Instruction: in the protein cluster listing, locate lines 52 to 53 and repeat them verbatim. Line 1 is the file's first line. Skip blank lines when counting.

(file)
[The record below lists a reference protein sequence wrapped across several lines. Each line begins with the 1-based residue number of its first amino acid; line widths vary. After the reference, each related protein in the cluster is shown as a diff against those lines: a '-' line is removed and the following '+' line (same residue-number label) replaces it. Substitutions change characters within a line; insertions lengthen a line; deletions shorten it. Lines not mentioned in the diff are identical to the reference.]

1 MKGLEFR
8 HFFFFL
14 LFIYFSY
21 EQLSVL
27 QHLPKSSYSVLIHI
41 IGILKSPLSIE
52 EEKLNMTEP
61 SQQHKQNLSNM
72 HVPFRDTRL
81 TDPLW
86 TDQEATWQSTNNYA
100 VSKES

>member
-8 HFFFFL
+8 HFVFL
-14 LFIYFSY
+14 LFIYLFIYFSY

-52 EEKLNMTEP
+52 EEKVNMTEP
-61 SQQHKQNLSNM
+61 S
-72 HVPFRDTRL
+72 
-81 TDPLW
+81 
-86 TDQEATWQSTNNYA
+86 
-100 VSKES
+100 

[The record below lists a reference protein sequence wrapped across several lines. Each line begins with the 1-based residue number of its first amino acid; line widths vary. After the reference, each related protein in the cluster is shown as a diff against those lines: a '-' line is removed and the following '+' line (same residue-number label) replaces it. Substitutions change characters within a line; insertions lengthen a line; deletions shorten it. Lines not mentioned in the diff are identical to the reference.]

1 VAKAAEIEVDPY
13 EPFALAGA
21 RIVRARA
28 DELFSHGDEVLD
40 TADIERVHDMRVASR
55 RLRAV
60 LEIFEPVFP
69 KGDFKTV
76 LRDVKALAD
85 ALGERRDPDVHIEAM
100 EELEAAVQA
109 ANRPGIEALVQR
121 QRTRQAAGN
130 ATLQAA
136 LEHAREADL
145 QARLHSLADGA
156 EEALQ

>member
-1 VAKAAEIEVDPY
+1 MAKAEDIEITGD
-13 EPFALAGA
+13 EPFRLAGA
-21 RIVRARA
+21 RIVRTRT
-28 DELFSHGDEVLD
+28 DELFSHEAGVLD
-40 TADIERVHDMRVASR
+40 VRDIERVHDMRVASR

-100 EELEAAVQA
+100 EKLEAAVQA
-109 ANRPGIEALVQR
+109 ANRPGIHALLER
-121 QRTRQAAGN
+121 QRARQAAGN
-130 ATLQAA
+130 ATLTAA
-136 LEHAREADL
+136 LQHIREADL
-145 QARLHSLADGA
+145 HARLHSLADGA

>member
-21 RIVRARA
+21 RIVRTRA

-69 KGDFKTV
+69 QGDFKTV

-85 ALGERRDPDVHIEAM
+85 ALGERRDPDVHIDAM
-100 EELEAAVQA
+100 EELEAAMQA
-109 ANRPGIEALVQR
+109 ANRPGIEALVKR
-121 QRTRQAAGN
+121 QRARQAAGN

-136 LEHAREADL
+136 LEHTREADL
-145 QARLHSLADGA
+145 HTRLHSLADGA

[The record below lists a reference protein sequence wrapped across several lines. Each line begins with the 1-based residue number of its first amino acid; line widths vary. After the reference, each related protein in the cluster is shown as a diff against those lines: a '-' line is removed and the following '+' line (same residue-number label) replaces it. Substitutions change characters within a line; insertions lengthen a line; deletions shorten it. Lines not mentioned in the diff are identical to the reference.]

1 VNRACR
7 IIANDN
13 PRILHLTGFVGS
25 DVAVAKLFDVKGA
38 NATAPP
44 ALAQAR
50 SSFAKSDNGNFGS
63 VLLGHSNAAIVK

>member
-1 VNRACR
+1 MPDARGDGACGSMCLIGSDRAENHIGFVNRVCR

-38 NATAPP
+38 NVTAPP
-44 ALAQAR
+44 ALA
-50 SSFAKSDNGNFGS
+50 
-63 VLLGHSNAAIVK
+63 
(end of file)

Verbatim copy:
-13 EPFALAGA
+13 EPFRLAGA